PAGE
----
With the 2016 Grammy Awards recently being announced, I took a look at the dynamics of the “Song of the Year”: Adele’s “Hello.” The song was mixed by Tom Elmhirst, who also mixed the title track of David Bowie’s Blackstar, which won “Best Engineered Album,” among other awards.
How Dynamic is Adele’s “Hello”?
LCAST and Dynameter measure “Hello”
As you can see, “Hello” is quite crushed, with a minimum PSR of 3 (typically we recommend staying above 8). The verses are relatively dynamic and lower in level, with the first verse hovering around -20 LUFS and the second around -15 LUFS. But when “Hello from the other side…” kicks-in, the loudness jumps to -7 LUFS (-3 LUFS during the loudest moments).
The overall, integrated loudness is -7.1 LUFS, which means that it would be reduced in level by Spotify’s loudness normalization, leaving several dBs of peak headroom unused.
Now, it’s hard to criticize a song that has achieved so much success. At the time of this writing the YouTube video has over 1.8 billion views! Adele has an amazing voice and clearly people dig the sound. But I can’t help wonder what the song would have sounded like if the dynamics were left intact, so I decided to compare “Hello” to another massively successful song with powerful vocals: Whitney Houston’s “I Will Always Love You.”
Dynamics of Whitney Houston’s “I Will Always Love You”
LCAST and Dynameter measure “I Will Always Love You”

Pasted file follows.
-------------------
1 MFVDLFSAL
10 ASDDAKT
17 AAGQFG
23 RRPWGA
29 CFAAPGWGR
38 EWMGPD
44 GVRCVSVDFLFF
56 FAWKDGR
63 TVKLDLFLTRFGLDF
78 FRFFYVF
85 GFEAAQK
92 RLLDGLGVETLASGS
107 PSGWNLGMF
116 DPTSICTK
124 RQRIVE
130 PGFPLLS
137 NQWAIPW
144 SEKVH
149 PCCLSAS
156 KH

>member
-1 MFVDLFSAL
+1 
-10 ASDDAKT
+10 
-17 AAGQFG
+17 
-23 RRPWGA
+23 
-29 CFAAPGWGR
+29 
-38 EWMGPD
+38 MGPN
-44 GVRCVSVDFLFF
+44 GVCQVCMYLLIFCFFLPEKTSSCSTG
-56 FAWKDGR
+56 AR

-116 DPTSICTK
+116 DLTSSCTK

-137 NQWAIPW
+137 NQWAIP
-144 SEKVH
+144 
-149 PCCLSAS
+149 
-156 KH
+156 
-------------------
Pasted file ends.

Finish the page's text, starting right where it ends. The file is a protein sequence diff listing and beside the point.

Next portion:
You can see from Dynameter’s PSR history that Whitney’s song is much more dynamic, dipping very briefly to a minimum PSR of 6, but remaining above PSR 8 for the most part. The song reaches -7 LUFS, about 4 LU below the loudest moments in “Hello.” In other words, “I Will Always Love You” has more peak headroom during the loudest parts of the song, which translates to healthier dynamics. Overall, “Hello” is about 6.5 LU louder than “I Will Always Love You” - yikes!
Interestingly, Elmhirst had this to say in a recent Billboard article:
There’s a [whole] manner of digital dirty tricks that people use to make records now. I call it the cocaine-izing of music. It’s all about making it louder – and it’s fake. It’s just a weird human quirk that we associate volume with quality. Vinyl is the enemy of all that. You can’t physically do that with vinyl; there’s a healthy limit to what the ear can hear. Its resurgence signals that some people have become dissatisfied with what the digital world offers the listener.
That doesn’t seem to jive with what we see in “Hello,” but perhaps the vinyl version is more dynamic, and maybe that’s Elmhirst’s point?
I’d like to hear your take. Was it necessary for “Hello” to be as compressed as it is? Is that just the “sound” that people want to hear these days? Do you find that the vocals in “Hello” are more impactful than in “I Will Always Love You”? If so, was it worth sacrificing the dynamics to achieve this? Let me know what you think in the comments below.